On Unix, MySQL uses the value of the
environment variable as the path name of the directory in
which to store temporary files. If
is not set, MySQL uses the system default, which is usually
On Windows, MySQL checks in order the values of the
TMP environment variables. For the first
one found to be set, MySQL uses it and does not check those
remaining. If none of
TMP are set,
MySQL uses the Windows system default, which is usually
If the file system containing your temporary file directory is
too small, you can use the mysqld
--tmpdir option to specify a
directory in a file system where you have enough space. On
replication slaves, you can use the
variable to specify a separate directory for holding temporary
files when replicating
--tmpdir option can be set
to a list of several paths that are used in round-robin
fashion. Paths should be separated by colon characters
:) on Unix and semicolon characters
;) on Windows.
To spread the load effectively, these paths should be located on different physical disks, not different partitions of the same disk.
If the MySQL server is acting as a replication slave, you
should be sure to set
slave_load_tmpdir not to
point to a directory that is on a memory-based file system or
to a directory that is cleared when the server host restarts.
A replication slave needs some of its temporary files to
survive a machine restart so that it can replicate temporary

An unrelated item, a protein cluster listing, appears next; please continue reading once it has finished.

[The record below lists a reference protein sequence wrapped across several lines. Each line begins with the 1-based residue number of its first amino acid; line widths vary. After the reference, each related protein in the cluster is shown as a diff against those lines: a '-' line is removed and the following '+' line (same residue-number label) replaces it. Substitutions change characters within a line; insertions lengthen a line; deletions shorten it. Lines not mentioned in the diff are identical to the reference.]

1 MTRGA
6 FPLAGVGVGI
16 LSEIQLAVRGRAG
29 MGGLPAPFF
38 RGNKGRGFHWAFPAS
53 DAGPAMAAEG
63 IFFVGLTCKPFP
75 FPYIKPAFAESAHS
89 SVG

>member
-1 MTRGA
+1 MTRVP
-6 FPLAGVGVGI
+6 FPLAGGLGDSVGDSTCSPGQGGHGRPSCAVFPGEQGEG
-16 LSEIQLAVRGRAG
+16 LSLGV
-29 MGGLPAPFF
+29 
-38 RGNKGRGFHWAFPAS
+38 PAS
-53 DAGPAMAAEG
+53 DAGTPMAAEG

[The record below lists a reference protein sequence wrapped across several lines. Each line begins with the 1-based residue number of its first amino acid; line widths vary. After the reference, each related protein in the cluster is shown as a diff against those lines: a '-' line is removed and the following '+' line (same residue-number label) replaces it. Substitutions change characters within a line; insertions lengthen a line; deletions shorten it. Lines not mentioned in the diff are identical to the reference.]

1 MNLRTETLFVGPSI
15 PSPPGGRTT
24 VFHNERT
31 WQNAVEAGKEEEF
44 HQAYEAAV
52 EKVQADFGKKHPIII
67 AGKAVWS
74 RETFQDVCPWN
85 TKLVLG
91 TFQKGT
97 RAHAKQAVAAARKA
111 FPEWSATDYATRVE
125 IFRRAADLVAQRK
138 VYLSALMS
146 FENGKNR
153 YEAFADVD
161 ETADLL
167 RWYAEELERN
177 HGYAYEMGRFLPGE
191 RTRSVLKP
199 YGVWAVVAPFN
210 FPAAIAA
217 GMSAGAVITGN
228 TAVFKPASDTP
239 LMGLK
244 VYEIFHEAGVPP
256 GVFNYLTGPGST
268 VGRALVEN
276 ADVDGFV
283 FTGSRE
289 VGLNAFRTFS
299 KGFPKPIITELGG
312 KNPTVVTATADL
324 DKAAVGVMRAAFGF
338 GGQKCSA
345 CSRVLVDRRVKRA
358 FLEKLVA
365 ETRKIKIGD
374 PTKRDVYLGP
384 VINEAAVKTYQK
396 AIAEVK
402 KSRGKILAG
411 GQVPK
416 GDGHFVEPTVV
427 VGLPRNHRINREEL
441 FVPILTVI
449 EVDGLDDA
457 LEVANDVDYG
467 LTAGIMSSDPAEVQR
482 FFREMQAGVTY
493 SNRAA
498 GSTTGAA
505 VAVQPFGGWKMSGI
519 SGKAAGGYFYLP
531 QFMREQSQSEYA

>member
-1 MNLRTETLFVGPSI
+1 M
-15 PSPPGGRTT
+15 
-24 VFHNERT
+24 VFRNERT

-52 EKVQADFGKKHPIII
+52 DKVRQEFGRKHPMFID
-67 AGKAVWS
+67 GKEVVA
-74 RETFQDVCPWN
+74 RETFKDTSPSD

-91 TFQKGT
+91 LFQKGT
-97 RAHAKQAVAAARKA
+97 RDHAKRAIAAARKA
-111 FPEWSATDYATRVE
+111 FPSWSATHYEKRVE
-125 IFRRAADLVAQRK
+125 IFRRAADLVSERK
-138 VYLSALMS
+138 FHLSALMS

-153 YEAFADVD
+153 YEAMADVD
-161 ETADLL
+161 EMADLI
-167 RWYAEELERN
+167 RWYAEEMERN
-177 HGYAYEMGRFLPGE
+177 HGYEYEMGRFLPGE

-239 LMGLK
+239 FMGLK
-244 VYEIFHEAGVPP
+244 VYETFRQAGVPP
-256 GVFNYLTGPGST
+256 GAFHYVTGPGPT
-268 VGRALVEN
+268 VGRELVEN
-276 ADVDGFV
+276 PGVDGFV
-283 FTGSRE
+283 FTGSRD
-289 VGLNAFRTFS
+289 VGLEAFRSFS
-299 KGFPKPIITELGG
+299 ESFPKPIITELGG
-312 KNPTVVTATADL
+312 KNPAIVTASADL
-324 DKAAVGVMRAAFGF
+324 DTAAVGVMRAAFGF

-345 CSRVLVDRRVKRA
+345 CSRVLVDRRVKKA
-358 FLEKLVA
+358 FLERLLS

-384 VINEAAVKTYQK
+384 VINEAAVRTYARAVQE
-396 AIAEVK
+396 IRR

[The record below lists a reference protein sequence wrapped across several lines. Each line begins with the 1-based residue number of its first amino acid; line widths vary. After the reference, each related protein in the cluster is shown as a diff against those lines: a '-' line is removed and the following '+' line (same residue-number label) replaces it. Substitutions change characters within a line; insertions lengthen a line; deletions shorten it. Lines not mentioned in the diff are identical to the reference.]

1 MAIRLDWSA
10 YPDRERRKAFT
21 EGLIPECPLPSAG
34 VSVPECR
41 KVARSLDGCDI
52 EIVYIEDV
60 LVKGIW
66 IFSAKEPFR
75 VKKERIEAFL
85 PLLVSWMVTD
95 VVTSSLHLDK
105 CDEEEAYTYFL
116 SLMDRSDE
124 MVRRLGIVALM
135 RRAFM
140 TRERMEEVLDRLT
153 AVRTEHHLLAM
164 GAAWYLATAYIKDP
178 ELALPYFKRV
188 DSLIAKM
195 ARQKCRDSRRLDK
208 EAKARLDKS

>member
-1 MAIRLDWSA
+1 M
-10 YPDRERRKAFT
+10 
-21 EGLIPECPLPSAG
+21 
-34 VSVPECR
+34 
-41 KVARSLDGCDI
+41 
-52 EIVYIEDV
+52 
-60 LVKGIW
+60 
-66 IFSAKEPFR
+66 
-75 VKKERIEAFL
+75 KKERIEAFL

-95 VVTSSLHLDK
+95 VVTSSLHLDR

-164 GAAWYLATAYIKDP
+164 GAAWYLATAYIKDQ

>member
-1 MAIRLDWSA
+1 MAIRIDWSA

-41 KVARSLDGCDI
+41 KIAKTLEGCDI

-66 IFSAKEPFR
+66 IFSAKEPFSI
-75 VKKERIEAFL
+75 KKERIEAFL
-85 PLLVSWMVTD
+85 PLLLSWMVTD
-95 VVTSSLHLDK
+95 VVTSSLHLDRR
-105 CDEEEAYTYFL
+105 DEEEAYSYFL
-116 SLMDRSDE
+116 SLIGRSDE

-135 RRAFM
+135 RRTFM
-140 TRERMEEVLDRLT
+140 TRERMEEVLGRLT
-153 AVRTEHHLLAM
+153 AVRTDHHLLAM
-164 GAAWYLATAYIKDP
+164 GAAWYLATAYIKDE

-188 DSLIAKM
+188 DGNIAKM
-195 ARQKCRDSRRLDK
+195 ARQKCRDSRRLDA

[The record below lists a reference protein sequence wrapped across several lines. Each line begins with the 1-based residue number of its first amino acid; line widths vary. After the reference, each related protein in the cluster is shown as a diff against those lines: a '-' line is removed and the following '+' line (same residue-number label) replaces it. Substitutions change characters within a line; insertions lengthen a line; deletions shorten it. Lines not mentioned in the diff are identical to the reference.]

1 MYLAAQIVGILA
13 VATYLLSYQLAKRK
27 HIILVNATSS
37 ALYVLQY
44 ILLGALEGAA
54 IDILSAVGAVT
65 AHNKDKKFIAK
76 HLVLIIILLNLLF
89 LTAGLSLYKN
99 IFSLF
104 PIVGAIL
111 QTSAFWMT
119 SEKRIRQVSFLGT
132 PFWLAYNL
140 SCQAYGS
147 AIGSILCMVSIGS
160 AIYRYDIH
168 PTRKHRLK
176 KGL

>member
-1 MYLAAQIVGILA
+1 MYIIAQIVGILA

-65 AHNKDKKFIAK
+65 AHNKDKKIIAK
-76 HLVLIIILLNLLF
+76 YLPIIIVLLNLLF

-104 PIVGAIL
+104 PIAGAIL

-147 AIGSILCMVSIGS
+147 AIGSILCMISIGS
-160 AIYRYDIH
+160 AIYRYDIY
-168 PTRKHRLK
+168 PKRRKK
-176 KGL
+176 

LOAD DATA operations.
If files in the slave temporary file directory are lost when
the server restarts, replication fails.
MySQL arranges that temporary files are removed if mysqld is terminated. On platforms that support it (such as Unix), this is done by unlinking the file after opening it. The disadvantage of this is that the name does not appear in directory listings and you do not see a big temporary file that fills up the file system in which the temporary file directory is located. (In such cases, lsof +L1 may be helpful in identifying large files associated with mysqld.)
When sorting (
ORDER BY or
BY), MySQL normally uses one or two temporary files.
The maximum disk space required is determined by the following
(length of what is sorted + sizeof(row pointer)) * number of matched rows * 2
The row pointer size is usually four bytes, but may grow in the future for really big tables.
For some statements, MySQL creates temporary SQL tables that
are not hidden and have names that begin with
SELECT queries creates
temporary SQL tables to hold intermediate results.
ALTER TABLE creates a temporary
copy of the original table in the same directory as the
See also Orphan Temporary Tables.